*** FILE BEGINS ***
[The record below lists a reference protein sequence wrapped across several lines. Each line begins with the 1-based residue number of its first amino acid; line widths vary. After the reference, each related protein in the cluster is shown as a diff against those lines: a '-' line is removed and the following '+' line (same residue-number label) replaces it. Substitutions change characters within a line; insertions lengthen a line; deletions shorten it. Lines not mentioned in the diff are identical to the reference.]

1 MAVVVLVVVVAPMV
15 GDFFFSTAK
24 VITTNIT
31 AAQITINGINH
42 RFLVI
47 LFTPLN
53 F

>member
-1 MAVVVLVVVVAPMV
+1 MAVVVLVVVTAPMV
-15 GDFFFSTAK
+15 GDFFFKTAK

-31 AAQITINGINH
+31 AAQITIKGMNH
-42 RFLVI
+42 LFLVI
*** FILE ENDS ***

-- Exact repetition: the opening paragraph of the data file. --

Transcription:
[The record below lists a reference protein sequence wrapped across several lines. Each line begins with the 1-based residue number of its first amino acid; line widths vary. After the reference, each related protein in the cluster is shown as a diff against those lines: a '-' line is removed and the following '+' line (same residue-number label) replaces it. Substitutions change characters within a line; insertions lengthen a line; deletions shorten it. Lines not mentioned in the diff are identical to the reference.]